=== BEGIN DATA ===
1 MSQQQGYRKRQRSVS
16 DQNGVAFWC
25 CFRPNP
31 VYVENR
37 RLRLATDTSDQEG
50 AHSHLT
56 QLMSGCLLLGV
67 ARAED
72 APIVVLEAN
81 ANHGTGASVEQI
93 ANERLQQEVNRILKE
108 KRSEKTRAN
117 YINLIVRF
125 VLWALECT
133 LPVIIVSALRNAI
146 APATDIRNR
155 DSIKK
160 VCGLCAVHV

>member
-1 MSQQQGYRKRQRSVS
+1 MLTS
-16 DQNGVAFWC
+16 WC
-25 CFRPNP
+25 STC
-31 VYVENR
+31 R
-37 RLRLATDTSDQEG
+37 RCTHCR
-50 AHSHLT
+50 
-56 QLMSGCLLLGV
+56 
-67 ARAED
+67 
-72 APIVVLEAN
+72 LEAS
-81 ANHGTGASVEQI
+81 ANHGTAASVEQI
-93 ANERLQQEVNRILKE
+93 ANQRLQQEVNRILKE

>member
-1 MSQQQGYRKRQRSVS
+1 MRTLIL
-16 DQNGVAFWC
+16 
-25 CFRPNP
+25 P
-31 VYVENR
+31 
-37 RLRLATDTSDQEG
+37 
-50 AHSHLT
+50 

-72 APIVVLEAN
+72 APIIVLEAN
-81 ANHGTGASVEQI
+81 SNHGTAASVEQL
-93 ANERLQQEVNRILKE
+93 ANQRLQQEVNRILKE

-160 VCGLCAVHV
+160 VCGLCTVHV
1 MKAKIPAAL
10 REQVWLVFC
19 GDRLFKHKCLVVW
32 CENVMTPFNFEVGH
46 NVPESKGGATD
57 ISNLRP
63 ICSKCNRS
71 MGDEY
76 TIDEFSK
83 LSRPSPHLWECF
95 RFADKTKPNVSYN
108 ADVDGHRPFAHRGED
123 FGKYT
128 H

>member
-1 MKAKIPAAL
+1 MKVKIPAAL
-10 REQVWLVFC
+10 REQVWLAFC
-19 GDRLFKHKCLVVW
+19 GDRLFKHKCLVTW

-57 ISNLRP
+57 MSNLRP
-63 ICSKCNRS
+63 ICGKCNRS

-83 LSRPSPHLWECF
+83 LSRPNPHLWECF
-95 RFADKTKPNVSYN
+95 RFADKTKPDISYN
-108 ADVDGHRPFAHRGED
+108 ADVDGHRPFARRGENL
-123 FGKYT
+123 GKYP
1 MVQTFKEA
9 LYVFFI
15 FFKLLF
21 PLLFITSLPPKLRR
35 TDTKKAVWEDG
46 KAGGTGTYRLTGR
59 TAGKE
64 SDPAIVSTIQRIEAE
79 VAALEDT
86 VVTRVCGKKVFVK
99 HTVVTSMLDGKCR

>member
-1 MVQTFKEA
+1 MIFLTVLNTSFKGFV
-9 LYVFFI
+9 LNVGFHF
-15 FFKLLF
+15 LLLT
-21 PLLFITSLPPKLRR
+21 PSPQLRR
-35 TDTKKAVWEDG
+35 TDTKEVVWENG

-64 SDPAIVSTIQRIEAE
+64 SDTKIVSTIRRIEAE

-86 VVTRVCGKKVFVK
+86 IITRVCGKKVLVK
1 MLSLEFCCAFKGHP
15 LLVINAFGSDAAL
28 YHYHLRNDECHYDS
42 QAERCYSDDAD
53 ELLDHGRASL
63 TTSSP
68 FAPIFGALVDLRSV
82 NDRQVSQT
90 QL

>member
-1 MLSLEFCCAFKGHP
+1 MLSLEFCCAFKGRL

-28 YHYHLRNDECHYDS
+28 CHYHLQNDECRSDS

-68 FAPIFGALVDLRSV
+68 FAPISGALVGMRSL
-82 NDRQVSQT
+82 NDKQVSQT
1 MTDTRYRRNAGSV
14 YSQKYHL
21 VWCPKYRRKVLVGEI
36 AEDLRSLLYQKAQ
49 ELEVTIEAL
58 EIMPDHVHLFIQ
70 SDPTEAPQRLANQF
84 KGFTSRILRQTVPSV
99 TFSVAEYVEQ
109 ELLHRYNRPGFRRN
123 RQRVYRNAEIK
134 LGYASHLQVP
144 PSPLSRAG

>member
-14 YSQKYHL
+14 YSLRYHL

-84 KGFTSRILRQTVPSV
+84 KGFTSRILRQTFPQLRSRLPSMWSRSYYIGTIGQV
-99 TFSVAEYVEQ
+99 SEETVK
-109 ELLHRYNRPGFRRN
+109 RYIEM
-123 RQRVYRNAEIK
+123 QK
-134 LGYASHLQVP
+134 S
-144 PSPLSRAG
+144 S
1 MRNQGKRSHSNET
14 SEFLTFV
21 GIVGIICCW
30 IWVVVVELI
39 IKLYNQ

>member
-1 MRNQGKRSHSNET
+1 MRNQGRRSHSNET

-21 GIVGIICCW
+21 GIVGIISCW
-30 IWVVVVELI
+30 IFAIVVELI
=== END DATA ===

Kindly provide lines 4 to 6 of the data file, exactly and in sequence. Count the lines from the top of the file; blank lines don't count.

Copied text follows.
31 VYVENR
37 RLRLATDTSDQEG
50 AHSHLT